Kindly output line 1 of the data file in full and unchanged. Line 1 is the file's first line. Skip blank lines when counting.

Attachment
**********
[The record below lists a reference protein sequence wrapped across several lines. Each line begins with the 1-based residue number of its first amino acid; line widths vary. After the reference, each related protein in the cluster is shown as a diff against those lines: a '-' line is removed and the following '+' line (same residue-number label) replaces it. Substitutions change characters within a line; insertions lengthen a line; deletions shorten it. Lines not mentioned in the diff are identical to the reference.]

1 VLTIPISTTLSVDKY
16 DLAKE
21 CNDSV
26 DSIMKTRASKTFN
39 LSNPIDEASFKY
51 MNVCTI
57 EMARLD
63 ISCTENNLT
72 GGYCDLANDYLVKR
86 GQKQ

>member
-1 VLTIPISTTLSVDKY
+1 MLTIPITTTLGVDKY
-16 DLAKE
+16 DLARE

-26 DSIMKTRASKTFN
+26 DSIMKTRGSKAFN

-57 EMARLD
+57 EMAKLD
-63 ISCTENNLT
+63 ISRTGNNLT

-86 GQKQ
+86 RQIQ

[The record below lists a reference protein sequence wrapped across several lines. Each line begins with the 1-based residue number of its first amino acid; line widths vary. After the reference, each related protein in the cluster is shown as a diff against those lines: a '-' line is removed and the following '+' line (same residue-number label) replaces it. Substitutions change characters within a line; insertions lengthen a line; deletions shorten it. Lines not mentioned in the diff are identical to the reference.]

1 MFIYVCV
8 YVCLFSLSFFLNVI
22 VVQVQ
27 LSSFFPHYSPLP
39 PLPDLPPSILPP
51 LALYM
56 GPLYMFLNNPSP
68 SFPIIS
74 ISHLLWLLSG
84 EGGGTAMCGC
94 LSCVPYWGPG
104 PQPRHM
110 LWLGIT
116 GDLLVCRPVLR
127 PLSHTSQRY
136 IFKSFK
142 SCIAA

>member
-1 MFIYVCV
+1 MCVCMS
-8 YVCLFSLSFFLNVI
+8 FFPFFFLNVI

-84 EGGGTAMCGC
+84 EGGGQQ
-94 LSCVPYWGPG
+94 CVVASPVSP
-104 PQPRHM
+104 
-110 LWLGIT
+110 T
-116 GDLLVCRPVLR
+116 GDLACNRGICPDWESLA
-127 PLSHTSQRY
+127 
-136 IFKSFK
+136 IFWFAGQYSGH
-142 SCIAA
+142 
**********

[The record below lists a reference protein sequence wrapped across several lines. Each line begins with the 1-based residue number of its first amino acid; line widths vary. After the reference, each related protein in the cluster is shown as a diff against those lines: a '-' line is removed and the following '+' line (same residue-number label) replaces it. Substitutions change characters within a line; insertions lengthen a line; deletions shorten it. Lines not mentioned in the diff are identical to the reference.]